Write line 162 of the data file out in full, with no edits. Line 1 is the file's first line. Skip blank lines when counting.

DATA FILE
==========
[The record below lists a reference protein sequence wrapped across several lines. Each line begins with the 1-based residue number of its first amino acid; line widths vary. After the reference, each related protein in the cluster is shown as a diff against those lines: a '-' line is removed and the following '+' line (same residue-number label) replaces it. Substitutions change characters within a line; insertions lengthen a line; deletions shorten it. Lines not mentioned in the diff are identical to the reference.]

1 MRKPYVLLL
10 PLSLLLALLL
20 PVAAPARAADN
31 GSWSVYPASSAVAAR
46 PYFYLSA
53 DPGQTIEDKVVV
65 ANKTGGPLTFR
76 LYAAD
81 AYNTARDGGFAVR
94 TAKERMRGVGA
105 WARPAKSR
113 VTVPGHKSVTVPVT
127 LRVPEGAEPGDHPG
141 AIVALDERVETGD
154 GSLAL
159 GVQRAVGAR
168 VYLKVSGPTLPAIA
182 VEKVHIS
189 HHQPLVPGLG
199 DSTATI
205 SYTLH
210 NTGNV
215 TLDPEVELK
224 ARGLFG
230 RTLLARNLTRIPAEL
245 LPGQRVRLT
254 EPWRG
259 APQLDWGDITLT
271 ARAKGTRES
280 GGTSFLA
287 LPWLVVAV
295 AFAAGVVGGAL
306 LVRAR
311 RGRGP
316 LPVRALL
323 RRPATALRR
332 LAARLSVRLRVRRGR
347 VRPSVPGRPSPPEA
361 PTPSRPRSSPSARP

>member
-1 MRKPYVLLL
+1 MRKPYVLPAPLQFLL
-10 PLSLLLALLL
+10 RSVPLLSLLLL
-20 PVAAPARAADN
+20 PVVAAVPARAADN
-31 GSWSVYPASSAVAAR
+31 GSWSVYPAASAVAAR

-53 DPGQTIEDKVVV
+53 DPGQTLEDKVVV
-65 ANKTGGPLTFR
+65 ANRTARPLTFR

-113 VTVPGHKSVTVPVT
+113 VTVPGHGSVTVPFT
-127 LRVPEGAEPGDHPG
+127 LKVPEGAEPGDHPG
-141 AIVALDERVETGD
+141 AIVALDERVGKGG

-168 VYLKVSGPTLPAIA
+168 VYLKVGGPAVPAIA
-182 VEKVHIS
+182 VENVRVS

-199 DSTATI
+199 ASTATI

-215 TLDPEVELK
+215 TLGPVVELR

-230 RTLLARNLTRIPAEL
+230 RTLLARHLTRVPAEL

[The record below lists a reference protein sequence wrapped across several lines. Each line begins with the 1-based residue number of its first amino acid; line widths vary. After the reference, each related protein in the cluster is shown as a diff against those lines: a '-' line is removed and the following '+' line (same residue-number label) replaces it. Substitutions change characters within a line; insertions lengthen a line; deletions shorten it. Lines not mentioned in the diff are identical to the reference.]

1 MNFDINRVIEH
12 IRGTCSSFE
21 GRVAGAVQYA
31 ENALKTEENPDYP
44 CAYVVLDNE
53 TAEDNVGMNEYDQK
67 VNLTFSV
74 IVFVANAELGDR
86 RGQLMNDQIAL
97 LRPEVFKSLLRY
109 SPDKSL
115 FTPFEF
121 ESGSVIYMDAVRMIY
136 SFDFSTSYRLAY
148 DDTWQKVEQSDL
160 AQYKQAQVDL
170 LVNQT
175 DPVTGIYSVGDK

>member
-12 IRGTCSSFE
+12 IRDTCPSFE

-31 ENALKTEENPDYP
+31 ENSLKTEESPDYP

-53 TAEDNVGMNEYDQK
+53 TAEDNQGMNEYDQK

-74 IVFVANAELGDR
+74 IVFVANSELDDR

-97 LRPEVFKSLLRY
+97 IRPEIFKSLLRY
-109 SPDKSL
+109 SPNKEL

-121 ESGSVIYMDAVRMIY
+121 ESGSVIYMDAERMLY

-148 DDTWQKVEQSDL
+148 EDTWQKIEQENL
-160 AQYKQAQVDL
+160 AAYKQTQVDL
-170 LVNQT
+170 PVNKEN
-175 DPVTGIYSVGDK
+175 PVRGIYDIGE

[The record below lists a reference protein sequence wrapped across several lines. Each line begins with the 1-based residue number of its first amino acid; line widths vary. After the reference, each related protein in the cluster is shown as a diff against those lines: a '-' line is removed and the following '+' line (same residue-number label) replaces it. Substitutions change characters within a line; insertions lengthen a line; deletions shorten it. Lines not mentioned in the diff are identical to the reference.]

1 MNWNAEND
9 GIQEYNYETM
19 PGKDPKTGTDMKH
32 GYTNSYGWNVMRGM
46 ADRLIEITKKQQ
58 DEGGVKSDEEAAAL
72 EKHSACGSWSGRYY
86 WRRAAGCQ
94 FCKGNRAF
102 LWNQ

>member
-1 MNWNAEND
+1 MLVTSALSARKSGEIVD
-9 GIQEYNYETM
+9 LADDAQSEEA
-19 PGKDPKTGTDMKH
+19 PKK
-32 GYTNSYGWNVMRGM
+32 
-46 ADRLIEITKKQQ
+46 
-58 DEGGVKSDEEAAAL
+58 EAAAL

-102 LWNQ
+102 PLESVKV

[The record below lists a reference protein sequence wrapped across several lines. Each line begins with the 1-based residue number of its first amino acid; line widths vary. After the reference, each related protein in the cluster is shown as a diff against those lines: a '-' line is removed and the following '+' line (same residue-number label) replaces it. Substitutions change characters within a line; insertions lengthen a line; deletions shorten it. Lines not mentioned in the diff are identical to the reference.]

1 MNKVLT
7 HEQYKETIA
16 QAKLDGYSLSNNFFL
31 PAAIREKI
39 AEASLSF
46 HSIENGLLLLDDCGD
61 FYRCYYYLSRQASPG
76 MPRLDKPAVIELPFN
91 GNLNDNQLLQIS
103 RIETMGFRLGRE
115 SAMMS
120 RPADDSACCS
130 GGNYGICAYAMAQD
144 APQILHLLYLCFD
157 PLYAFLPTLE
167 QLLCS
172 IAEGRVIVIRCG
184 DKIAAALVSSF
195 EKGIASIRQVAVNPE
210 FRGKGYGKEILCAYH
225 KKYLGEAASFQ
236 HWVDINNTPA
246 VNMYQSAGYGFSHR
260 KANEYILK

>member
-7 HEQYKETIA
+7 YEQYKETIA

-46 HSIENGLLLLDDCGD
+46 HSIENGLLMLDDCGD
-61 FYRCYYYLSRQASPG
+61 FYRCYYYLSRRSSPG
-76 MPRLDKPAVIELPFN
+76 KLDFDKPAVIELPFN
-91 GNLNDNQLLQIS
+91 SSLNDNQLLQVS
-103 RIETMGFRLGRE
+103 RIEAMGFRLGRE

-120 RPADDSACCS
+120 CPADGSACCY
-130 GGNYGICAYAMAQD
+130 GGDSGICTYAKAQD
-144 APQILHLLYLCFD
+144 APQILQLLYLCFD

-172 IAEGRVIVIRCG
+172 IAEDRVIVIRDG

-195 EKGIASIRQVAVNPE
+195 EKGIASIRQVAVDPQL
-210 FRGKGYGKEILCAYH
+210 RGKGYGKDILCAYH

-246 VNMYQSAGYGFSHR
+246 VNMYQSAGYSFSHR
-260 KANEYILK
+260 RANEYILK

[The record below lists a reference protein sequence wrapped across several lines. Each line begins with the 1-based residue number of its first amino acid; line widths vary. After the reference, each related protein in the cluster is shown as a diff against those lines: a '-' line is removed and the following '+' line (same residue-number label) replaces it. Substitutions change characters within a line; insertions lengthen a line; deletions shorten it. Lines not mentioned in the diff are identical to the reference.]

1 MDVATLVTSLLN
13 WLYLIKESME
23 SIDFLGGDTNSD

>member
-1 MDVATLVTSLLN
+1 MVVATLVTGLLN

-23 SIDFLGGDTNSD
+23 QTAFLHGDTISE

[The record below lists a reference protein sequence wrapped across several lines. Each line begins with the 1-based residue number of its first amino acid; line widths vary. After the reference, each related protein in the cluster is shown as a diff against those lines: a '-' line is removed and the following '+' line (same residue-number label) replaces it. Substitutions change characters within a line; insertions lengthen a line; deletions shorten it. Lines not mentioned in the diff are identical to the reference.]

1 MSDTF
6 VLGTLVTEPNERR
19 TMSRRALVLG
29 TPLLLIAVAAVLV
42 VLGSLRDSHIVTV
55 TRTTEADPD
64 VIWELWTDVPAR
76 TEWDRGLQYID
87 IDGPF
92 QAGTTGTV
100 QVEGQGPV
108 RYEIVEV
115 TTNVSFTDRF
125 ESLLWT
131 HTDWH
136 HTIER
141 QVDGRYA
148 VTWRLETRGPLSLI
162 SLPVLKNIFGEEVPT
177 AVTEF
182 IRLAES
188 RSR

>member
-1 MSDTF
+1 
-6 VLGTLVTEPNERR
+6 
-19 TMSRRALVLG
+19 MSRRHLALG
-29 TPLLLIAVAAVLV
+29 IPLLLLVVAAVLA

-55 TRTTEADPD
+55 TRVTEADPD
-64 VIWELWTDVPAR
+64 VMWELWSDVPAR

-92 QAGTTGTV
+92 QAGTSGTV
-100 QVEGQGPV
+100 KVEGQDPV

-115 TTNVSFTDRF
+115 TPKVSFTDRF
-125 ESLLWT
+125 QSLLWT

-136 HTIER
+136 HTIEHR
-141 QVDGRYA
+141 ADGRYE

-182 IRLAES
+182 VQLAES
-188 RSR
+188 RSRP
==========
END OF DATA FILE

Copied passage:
260 KANEYILK